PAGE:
Father Sundborg Starts New Office Hours to Increase Student Access

Josh Tzeng

After a wave of student protests due to the removal of Planned Parenthood as a resource from the Seattle University Arts & Sciences website, Fr. Stephen V. Sundborg, S.J., has implemented a monthly office hour time for students to meet with him. For the inaugural office hour slot, only two students showed up to voice their concerns to Sundborg.

According to Sundborg, a driving factor for creating office hours on campus was that he wanted to connect more with students. He felt that the office hours would give him the opportunity to be more available to students and feel like a more active member in the community.

“[Office hours] started with the request from students after the [Planned Parenthood protests],” Sundborg said. “They said, ‘We don’t ever see you, and we want the opportunity to have conversations with you.’ So, I think the first thing is I simply want to have an opportunity to understand what I don’t currently understand about the actual experience of students at Seattle University.”

Open mindedness was a key factor for Sundborg when choosing a time to meet, so the office hours are available every third Friday for the rest of the year. This was chosen by Senior Assistant to the President Anne Moran, who helped schedule the office hour time slot for Sundborg.

“We want students to have an opportunity, whether it is for five minutes or for 10 to visit with Father Steve,” Moran said. “The core of the undergraduate experience is to make these connections, on all levels, and now this is another level we get to interact on.”

Ash Joyce, a third-year social work major, went to visit Sundborg’s office as soon as they were able when the doors opened to students. Joyce said that they went in to have a discussion about gender-neutral restrooms on campus, in the hopes of increasing their prevalence on campus. Joyce said it was a surprisingly productive conversation, having expected more pushback from the president.

“I think [the meeting] went surprisingly well…he even took notes while I was talking and said that he was going to look into the plans for gender-neutral restrooms in the Center for Science and Innovation,” Joyce said.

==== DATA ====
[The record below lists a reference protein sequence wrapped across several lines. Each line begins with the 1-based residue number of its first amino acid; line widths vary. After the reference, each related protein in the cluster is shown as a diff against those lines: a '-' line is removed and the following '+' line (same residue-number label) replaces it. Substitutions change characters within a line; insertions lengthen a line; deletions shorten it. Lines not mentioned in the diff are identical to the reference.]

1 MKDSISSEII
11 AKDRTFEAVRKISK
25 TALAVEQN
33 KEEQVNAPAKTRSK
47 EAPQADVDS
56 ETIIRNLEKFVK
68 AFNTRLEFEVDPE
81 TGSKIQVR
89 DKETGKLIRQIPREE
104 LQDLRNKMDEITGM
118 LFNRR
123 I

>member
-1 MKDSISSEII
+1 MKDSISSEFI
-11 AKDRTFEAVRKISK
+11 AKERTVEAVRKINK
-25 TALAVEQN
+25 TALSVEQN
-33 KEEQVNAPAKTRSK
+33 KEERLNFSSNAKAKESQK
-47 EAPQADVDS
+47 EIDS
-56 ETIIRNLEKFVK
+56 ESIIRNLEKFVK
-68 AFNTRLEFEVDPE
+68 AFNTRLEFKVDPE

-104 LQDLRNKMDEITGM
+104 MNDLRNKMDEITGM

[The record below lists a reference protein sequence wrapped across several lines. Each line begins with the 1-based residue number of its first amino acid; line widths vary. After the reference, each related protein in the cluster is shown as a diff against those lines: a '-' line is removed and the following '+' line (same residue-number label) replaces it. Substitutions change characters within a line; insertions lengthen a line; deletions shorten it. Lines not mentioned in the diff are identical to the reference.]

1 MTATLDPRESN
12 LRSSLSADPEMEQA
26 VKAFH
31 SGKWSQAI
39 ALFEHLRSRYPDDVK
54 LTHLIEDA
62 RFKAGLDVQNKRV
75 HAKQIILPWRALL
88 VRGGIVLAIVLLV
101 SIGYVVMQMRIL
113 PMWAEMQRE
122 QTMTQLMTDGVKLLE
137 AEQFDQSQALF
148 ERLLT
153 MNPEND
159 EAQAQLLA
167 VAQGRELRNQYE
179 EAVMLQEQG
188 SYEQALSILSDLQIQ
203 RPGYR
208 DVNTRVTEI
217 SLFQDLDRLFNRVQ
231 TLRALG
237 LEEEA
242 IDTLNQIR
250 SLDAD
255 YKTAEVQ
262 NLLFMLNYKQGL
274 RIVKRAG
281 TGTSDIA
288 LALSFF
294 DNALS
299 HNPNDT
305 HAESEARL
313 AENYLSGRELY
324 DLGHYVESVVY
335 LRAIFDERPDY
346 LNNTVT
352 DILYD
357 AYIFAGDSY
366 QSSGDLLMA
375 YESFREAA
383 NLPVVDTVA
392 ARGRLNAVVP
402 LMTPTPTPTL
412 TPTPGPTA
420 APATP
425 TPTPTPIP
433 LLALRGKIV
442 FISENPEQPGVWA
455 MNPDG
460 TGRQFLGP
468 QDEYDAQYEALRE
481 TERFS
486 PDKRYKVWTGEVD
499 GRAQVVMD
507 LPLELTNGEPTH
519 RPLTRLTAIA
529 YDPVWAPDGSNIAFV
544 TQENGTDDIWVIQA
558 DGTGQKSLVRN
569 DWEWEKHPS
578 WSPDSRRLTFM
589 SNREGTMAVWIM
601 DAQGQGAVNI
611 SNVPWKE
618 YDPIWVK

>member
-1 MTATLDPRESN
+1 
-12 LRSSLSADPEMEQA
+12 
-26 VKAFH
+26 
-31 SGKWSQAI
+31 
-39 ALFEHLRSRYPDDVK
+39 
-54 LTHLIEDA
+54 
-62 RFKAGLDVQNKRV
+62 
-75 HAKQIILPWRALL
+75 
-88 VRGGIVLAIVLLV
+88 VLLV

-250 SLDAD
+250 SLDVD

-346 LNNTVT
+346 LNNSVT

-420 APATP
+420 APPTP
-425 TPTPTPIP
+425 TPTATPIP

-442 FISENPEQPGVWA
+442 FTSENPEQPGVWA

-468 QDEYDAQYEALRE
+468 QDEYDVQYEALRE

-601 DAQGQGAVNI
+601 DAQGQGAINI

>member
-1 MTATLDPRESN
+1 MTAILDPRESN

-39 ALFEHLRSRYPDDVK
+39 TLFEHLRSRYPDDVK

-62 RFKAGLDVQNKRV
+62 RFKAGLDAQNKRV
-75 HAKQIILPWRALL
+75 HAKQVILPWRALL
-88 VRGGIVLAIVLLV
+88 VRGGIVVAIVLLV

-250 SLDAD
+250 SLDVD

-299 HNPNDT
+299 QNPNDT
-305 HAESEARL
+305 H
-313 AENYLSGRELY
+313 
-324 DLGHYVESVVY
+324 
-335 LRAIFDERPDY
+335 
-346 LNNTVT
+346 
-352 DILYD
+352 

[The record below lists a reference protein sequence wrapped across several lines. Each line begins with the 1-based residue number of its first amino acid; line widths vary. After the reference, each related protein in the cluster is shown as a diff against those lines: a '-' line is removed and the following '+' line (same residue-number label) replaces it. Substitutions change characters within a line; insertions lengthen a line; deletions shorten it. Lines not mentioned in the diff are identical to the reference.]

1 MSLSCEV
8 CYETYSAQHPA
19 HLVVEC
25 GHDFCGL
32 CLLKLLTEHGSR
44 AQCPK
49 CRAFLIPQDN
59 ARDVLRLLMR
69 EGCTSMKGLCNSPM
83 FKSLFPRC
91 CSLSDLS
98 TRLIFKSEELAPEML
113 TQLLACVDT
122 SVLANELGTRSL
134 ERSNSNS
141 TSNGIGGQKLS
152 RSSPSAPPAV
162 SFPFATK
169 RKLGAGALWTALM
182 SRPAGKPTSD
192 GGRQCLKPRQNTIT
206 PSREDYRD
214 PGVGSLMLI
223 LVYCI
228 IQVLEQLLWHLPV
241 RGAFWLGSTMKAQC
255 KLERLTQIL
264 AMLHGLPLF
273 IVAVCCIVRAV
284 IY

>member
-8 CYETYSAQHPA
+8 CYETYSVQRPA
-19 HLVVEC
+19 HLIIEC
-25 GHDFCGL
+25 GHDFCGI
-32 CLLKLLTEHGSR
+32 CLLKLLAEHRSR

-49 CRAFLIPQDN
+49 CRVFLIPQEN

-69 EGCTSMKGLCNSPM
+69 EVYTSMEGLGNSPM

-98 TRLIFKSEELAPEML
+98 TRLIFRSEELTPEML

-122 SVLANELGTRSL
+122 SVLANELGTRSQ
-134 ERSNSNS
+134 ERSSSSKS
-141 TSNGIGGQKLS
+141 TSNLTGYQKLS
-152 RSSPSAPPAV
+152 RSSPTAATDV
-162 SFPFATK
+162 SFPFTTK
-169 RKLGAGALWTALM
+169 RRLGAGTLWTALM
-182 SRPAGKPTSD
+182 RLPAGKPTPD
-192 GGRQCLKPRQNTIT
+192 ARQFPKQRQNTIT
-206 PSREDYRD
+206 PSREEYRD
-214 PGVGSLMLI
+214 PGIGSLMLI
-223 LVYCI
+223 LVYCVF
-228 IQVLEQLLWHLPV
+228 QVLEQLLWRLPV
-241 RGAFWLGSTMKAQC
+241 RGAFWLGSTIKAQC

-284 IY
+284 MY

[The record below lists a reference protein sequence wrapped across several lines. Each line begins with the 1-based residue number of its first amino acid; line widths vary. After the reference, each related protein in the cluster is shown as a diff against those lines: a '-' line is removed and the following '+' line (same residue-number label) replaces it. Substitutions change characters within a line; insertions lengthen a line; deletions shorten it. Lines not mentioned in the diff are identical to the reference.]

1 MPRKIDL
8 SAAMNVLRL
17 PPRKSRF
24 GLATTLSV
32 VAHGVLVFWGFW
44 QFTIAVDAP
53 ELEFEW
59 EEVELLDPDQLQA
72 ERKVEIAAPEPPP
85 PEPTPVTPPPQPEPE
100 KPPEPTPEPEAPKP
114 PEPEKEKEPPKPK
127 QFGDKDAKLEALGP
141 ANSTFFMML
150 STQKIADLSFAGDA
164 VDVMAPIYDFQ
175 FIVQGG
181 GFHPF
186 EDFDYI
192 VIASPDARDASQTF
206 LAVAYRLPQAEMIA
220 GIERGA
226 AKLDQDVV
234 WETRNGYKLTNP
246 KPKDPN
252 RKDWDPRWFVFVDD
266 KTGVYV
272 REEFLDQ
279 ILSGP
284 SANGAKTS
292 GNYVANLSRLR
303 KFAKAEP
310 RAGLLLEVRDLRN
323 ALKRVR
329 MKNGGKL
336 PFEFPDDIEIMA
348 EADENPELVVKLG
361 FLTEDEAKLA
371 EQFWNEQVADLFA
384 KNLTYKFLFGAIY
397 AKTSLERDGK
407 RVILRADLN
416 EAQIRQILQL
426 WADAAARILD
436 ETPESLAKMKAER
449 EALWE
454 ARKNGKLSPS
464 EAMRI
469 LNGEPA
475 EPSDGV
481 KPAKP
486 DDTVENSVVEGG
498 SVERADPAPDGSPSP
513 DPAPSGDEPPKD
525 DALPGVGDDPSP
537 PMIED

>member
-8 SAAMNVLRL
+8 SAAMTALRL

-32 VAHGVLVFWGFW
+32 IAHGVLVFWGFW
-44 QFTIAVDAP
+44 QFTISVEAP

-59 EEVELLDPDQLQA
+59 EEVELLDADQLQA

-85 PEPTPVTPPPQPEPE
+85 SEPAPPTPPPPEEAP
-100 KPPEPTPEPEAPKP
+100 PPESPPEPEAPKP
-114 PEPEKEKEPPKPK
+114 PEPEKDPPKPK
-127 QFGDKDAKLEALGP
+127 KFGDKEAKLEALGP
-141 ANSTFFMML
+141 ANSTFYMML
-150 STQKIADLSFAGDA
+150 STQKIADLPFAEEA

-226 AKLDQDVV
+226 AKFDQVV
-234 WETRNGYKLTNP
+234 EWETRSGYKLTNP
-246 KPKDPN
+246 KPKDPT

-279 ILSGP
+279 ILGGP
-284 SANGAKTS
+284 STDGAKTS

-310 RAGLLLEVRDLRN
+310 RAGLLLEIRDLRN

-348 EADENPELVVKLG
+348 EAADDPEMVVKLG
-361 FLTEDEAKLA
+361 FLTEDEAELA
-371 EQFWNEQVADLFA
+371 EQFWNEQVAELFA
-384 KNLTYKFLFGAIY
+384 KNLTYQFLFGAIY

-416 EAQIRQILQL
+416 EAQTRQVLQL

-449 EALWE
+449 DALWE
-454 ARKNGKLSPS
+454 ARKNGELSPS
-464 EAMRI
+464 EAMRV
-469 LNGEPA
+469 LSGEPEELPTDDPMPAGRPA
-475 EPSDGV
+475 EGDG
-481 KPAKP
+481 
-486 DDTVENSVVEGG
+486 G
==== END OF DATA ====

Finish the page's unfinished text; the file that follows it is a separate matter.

Joyce’s plan with office hours is to visit the president at every available time until some change happens on campus. This is a bit difficult for them though, with the restrictive time period available and the relative infrequency of the office hours.

“It kind of ruins my plans of coming in weekly until something changes,” Joyce said. “Now I have to remember to come in, which is a lot harder once a month.”

Moran said the reason that the office hours are only once a month is that the hour that they found is one of the few consistent free times that Sundborg has in his schedule and they wanted to make sure that the office hours were consistent.

“We’ve tried to do it in a way that I can always be counted on,” Sundborg said. “I don’t want to have to send communications to the students saying it is a different time, so it needs to be as regular as possible.”

These office hours give students the opportunity to advocate for the issues that are important to them when they are available. It gives them a platform to solve problems directly and without having to stage large demonstrations, like the Planned Parenthood protest according to Joyce.

“I think we need to have an understanding on this campus that it is better to be preemptive so we can deal with crises as they come…So if we can avoid stuff like the Planned Parenthood thing by taking action beforehand, it will be less work to handle.”

Logan may be reached at [email protected]